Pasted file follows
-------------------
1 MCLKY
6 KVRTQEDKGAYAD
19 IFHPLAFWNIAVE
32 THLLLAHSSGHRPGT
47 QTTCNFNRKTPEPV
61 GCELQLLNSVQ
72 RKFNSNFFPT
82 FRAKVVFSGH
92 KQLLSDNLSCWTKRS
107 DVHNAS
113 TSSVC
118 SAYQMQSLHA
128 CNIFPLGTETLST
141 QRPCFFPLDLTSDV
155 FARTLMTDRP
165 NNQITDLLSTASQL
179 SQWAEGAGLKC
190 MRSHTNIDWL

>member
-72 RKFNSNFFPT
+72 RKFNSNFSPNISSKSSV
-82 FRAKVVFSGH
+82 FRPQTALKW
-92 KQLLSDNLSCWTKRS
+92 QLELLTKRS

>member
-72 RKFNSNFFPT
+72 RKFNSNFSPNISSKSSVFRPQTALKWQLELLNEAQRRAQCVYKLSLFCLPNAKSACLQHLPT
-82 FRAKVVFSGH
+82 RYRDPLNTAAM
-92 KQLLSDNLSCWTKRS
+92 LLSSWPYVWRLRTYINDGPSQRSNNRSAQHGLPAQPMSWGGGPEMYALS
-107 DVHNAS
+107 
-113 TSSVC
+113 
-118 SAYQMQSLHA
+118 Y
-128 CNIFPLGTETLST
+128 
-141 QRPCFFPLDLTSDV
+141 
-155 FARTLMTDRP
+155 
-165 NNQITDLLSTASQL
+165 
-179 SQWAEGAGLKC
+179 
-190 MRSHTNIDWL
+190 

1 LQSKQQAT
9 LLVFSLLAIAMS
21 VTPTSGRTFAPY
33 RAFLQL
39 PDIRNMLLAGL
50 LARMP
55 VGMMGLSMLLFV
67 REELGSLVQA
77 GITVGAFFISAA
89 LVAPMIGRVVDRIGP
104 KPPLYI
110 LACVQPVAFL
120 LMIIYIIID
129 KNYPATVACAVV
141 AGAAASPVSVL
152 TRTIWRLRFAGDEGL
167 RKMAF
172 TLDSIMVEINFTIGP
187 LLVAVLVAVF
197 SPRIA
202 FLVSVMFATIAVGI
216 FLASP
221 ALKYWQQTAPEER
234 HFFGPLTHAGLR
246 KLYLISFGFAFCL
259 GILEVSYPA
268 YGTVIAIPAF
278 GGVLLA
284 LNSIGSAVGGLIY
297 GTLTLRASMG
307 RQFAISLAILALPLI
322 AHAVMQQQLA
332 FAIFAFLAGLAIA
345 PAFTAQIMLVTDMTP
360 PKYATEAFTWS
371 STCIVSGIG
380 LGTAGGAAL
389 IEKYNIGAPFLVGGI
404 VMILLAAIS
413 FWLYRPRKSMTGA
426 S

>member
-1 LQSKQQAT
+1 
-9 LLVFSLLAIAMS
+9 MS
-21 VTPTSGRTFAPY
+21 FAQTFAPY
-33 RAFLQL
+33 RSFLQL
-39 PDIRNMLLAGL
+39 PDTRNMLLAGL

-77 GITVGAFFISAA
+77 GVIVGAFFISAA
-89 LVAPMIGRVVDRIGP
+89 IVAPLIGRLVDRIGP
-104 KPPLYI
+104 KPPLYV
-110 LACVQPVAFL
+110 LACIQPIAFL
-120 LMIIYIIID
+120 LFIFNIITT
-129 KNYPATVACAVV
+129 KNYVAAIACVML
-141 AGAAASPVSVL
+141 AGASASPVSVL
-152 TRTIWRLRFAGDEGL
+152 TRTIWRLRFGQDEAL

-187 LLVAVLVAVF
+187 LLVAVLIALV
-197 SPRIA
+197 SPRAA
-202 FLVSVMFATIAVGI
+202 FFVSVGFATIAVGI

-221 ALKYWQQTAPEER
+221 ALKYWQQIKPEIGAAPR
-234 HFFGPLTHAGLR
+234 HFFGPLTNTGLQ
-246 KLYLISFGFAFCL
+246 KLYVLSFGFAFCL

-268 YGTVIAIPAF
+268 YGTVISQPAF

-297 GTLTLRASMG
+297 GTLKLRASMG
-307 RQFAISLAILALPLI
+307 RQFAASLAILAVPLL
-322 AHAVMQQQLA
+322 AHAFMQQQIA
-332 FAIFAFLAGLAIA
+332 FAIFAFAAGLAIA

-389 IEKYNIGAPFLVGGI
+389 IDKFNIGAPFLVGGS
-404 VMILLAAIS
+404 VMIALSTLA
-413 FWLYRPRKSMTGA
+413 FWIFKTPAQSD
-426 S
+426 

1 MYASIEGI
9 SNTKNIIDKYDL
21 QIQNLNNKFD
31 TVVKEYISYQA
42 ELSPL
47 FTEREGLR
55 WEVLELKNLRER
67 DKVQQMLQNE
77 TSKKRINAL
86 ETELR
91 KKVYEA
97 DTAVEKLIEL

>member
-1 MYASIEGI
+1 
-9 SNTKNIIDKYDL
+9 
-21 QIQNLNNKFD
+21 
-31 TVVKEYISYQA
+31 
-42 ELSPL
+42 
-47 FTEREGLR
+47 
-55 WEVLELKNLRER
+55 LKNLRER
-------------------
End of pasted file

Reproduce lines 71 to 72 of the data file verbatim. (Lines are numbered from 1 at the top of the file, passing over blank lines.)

202 FLVSVMFATIAVGI
216 FLASP